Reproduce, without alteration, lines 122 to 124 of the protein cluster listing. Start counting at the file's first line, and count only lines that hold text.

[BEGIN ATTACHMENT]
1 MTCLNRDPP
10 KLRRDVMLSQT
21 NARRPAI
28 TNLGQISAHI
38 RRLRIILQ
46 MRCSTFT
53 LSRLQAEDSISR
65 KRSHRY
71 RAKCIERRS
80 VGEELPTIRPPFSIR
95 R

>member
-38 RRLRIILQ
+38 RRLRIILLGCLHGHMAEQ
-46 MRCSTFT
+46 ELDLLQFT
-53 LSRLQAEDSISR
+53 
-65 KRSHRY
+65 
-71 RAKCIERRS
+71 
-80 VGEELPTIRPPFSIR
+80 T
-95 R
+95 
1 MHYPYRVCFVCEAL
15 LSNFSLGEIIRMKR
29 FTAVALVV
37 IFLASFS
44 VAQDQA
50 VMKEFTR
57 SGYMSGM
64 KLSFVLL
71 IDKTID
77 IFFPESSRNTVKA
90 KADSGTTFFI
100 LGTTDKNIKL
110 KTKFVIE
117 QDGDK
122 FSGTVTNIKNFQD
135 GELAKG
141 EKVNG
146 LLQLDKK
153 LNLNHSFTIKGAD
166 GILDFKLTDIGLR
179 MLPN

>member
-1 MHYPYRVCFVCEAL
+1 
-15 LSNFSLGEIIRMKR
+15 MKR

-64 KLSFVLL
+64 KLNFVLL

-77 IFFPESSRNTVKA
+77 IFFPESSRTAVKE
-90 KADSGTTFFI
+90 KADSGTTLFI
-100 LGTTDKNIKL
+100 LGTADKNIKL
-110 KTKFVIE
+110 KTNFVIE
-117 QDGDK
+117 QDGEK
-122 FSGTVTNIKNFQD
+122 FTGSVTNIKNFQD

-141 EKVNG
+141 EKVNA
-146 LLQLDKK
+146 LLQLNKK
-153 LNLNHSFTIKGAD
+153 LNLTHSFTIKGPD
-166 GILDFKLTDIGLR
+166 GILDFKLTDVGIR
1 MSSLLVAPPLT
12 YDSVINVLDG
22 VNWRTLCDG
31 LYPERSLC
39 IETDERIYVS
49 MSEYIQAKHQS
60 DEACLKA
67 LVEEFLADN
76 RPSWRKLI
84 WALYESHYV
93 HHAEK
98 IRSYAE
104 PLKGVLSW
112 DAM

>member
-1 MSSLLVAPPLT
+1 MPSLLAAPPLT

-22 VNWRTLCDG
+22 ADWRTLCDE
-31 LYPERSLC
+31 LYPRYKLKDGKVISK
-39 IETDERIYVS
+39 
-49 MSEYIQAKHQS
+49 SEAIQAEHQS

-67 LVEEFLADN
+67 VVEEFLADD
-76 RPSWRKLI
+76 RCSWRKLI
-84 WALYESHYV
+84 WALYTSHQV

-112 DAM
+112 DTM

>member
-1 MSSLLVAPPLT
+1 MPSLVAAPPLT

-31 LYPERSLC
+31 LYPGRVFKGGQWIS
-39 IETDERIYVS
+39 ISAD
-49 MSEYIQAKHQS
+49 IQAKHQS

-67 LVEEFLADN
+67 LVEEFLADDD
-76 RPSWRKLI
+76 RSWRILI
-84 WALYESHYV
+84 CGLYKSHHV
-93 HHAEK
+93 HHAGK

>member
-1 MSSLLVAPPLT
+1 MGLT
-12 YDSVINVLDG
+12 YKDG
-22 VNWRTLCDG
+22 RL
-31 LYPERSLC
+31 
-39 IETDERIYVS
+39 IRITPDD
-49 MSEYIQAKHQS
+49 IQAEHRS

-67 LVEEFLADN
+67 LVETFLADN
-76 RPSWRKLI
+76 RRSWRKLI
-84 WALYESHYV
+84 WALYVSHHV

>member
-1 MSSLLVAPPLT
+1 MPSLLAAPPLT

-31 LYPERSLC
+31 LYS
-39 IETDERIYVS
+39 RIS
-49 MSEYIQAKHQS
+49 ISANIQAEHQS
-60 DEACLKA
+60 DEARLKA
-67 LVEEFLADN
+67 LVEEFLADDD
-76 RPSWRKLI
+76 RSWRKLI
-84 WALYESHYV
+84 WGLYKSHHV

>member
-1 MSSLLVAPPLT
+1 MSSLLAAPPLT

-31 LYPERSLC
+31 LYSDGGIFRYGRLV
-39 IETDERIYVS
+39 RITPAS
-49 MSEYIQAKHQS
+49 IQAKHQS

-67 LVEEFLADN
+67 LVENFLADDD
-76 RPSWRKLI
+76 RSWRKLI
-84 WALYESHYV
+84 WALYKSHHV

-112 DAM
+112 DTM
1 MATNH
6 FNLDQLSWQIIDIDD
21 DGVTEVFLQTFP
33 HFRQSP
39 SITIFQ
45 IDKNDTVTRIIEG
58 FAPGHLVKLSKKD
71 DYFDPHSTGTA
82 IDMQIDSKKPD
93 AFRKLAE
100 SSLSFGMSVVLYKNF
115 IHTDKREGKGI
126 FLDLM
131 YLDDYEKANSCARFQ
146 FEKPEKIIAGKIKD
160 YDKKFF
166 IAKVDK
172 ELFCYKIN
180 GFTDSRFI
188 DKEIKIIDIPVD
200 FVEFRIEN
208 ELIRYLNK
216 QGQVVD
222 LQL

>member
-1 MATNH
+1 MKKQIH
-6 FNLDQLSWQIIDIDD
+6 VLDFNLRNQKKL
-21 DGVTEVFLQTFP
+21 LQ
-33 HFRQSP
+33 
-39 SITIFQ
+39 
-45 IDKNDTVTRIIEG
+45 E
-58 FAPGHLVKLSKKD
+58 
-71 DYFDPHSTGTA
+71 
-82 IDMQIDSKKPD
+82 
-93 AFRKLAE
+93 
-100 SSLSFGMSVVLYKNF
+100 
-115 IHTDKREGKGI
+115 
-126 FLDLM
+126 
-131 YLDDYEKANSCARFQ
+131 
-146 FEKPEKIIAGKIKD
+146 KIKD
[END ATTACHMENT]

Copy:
+84 CGLYKSHHV
-93 HHAEK
+93 HHAGK